POPLAR FLY UNRECORDED IN BRITA1N.

145

the trunks vvere : Rhagio scolopaceus, L., Anisopus punctatus, Fb. and numerous Gnophomyia lugubris, Zett., of which last one was ovipositing in hot sun on 19 July between bark-chinks on top and dryest part of trunk. The Fly with most similar habits, however, is the very local Xylomyia marginata, Mg. (Trans, v. 115), which occurred sparsely, with VerralT's füll ränge of 5-7£ mm., on the bark or Aying about it throughout the above six weeks. As I knew Mr. H. W. Andrews was working on Trypetidae, I sent him the Poplar Fly to which he was at once able to give the name M I E N N I S OCTOPUNCTATA, Coq. The species was first described by M. A. I. Coquebert in 1798 (Bull. Soc. Sei. Philom. Paris xix, p. 145) and in the 1804 part of his " Illustratio Iconographica Insectorum," p. 110, pl. xxiv, fig. 17 : it was considered a Trypeta by Meigen and Ortalis by Macquart, but the new genus Myennis (sie) was erected for it in 1869 by Rondani. Seguy's Muscides Acalypteres transfers Miennis at p. 46 to the saprophagous family Pterocallidce, which also is new to Britain and differs from Ortalidce in having the subcostal vein peculiarly strong, third basal cell acuminate on anal vein, and in lacking antennal fossae, sec. Lindner's 1924-32 Die Fliegen der Palaearkteschen Region. I prefer to follow Hendel (Gen. Ins. et Deut. Ent. Zeit, 1909) in considering Pterocullinee as a subfamily, mainlv neotropic, of Otitida (as priority shows we must term the old Ortalidce, sec. Hering).—I have slightly elaborated Seguy's French description of M. 8-punctata :— Body black, covered in parts by dense grey pruinosity. Head in front, and on the interocular area, red ; antennal fossae wanting. Antennae testaeeous, subinfuscate above; arista black. Mesonotum bearing two margo-discales bands, anteriorly of pieeous pruinosity, posteriorly of nitidulous black as also is the Scutellum, of which the apex is always red-marked, often produced to its base ; two supra-alar setae strong, one weak sternopleural, propleural wanting. Abdomen with dorsal third segment apically pieeous, fourth nitidulous black bearing central dull and pieeous triangle, fifth and sixth apically nitidulous. Legs testaeeous, basally black ; femora except apices, and three-four apical tarsal joints, infuscate. Wings hyaline, decorated with three oblique pieeo-flavidous fasciae that are attenues en arriere ; alar apex, and small subcircular costal spot before it, black ; subcostal vein incrassate towards its apex. Length, 3-4 mm.—Its ill-known distribution seems to be from Syria, where its larvae have been considered a pest upon Melons, through central Europe, Austria where it is locally common on tree-trunks and planks in fields (Schiner) and France (Meigen), as far from Amiens in the north as Hautes Pyrenees in the south, where Pandelle noticed it Walking, with wings balanced like Sepsis though I should have rather said Toxoneura, at Tarbes in June and July on barked Poplars (whereon Du Buysson found it also in Allier) and the fungoid bark of fallen trees.


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POPLAR FLY UNRECORDED IN BRITAIN.

[Since writing the above account, I have found that the name and not the Insect is new to Britain. Verrall, in both his 1888 & 1901 British Lists, enters Loxodesma palustris, Mg. (now to be deleted as British), under which erroneous title he misidentified the present species. Prof. Martin Hering records it, ut dicetur, under its correct name, in his Continental work from the fens of Upware in Cambs on the strength of a pair, now Over a half-century old, still in the Verrall collection at Newmarket in Suffolk.—C. M.]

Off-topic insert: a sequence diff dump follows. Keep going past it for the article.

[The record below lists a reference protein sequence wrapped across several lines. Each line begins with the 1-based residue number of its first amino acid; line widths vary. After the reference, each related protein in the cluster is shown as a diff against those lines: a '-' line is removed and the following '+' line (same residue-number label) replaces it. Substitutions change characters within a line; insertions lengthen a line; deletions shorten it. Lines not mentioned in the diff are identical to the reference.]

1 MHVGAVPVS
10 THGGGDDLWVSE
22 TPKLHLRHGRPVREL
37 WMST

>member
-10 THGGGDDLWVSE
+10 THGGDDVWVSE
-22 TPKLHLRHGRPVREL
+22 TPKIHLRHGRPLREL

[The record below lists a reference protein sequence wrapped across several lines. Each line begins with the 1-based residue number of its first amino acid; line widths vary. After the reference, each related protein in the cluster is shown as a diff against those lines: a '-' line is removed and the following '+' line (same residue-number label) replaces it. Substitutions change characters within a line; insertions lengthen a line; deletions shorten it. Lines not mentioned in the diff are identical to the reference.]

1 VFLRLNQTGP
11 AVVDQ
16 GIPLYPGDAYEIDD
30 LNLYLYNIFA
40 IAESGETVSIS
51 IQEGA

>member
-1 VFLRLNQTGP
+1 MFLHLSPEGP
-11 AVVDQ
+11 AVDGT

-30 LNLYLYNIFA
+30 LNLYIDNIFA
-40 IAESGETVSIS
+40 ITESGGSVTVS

SAWFLIES OF 1944.—Any collector, beginning this year to work the Tenthedinidae, would be all too prone to consider our County a terribly poor place for them, since never have I experienced a greater dearth here. Not only were individuals, with the usual exceptions of such things as Athalia lineolata, Lep., frequently observed in cop. during August and Allantus arcuatus, Fst., first seen 11 May on Brandeston kingcups, sparse but only three kinds of note appeared the entire season. Cephus pygmceus, L., unusually rare, first emerged on 23 May ; and a $ Janus cynosbati, Fab., a novelty to the parish, was running on Monks Soham downstairs window 1 June. Xyphydria prolongata, Geoff. : rare in July at Thorndon Fen and on 17th a $ of 17 mm. in sun at 3 p.m. was biting with jaws a hole in bark of new-felled Willow post in Cretingham marshes. Several Arge ustulata, L., were in Monks Soham päd dock on 2 June ; and of A. ciliaris, L. (NEW to Suffolk ; add at Trans, iii, p. 19), a half-dozen of both sexes occurred on Heracleum fiowers at edge of Thorndon Fen (Btn) and those of Angelica at Brandeston, 20 July to 11 August. On Angelica at the last was also Hemichroa crocea, Geoff. on 24 August. Holconeme crassa, Fall., was swept there on 20 May ; Pristiphora crassicornis, Htg., in Thelnetham Fen 30 April ; and Eriocampoides variipes, Klg., from Poplar at Cretingham 17 August. Larvae of Rhadinocercsa micans, Klg., defoliated Ires in Thorndon Fen (cp. p. 58 supra). The first Q Strongylogaster cingulatus, Fab., was on Knettishall Heath by 25 June ; StEmphytus calceatus, Klg., in Thelnetham and Brandeston marshes, in the former of which one Dolerus anthracinus Klg., was netted and many Rliogogasterfulvipes, Scp., seen 30 April. Tenthredo colon, Klg. (NEW to Suffolk : add at I r a n s , iii, p. 28), was sitting in small numbers on marsh herbage by the R. Deben at Brandeston during 11-17 August; there they looked and behaved so like T. livida that I should have passed them for that common species, if the date had not occurred to my mind.—CLAUDE M O R L E Y .


AN

UNRECORDED

BRITISH

FLY :

MIENNIS

8-PUNCTATA

(p.

145).

Poplar Fly Unrecorded in Britain